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Sam van Zweden

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reflection

A Mind of Its Own

I’ve recently committed myself to 3 “morning pages” per day. For the 3 days that I’ve done these, they’ve mainly consisted of reflections about my writing, which has been helpful, and has also raised some questions.

Yesterday I found myself reflecting on a piece I planned to write based on the recent mouse plague in our kitchen. Having scribbled down some initial images, I was pondering where to take these ideas. A poem would lend itself well to the strong imagery I wanted to use. But, I also thought, perhaps our mice would do well in a short story too. In my morning pages I wrote something like, “I’m not sure yet what this piece wants to be.”

What it wants to be… It struck me as such a strange idea. To think of a story or poem as a┬áseparate┬ábeing with a mind of its own. As a free-thinking agent.

Should a piece of writing be able to want anything? Does this kind of attitude make me a lazy writer? Shouldn’t I be wrangling my words in whatever way I want? If I sit back and let a story guide itself, it may have an internal logic, but will it be the best story or poem that it can be?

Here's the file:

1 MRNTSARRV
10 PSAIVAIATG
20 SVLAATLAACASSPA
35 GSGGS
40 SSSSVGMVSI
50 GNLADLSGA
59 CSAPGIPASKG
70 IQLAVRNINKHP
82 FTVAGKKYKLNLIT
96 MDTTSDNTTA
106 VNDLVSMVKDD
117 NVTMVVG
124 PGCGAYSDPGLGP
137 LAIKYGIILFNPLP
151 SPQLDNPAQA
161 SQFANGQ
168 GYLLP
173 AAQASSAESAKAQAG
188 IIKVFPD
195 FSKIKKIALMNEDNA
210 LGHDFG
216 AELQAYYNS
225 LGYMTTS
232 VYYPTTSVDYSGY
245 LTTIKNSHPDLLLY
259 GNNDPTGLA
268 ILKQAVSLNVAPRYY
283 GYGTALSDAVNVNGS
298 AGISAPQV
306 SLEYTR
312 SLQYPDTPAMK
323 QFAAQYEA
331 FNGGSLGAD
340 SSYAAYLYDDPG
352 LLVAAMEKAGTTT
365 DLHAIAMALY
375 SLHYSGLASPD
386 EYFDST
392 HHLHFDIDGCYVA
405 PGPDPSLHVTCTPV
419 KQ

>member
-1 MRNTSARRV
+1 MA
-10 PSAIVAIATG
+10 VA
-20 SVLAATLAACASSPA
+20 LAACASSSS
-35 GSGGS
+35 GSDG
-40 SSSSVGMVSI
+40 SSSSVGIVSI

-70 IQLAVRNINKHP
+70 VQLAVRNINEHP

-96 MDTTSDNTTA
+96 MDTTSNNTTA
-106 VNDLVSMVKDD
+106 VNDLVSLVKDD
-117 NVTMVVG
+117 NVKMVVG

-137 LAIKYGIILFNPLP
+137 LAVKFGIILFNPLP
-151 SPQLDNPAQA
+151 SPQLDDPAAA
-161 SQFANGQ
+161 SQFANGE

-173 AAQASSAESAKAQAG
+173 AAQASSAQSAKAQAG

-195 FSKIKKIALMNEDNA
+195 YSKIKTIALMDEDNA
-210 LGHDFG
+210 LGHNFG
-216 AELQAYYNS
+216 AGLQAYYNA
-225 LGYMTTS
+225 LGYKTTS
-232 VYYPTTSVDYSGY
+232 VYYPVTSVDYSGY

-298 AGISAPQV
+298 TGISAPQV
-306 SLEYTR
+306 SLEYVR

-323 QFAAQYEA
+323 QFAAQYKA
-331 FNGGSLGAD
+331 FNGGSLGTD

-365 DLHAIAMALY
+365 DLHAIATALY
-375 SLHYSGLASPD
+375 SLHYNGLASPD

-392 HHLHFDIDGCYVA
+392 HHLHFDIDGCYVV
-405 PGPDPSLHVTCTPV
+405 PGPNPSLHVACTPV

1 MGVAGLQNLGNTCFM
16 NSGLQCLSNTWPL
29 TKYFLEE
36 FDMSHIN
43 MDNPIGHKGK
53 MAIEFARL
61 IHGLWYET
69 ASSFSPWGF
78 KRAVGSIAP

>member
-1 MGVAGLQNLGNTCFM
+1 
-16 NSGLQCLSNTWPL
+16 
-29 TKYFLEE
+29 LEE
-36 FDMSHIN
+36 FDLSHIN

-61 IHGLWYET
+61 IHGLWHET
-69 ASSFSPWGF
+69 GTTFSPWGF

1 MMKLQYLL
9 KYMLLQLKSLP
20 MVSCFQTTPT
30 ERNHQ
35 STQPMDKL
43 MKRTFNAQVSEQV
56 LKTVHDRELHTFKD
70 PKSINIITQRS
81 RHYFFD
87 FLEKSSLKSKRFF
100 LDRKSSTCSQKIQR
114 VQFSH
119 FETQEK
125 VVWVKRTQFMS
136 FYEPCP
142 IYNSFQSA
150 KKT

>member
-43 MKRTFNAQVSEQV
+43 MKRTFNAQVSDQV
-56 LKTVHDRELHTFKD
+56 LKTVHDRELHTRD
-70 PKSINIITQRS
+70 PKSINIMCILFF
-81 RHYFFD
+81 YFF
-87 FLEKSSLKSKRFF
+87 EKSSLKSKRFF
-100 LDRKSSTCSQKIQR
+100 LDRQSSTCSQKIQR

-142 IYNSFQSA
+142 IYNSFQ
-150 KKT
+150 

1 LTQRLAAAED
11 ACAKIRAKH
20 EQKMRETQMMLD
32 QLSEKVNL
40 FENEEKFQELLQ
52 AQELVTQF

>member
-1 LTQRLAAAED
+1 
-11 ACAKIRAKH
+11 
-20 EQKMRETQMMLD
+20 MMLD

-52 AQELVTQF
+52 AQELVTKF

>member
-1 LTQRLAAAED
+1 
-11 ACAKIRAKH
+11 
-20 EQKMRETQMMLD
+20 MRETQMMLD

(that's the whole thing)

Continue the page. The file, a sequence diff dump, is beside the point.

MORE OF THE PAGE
I don’t have an answer to these questions, but they’re things that my morning pages brought up for me today.

What do you think? Can stories or poems have a mind of their own? Should they?

The Numbers: A Study in Reading Habits

Early last year, I did a little analysis of the numbers around my reading, inspired by a post of Chris Flynn’s. I thought it might be interesting to do the same sort of break-down of my reading for the whole of 2010.

Here goes:

30 men. 52 women. 1 combined.
22 Australian. 31 non-Australian.
1 literary journal*. 2 graphic novels. 7 non-fiction. 43 fiction.

I have to say, I’m surprised by how close the numbers are between men:women and Australian:non-Australian, I thought both these areas would be pretty highly skewed in favour of non-Australian men. There’s definitely room for improvement, to read more women, more Australian writing, but I’m pretty pleased with the effort for 2010.

Next year I’ll start counting literary journals and include that in my tally. My non-fiction:fiction count isn’t quite what I’d like it to be – I’ll be aiming to read more non-fiction in 2011.

*I read many, many more than 1 lit journal during 2010, but I only included KYD in my list. In 2011, lit journals that I’ve read cover-to-cover will be included in my count.

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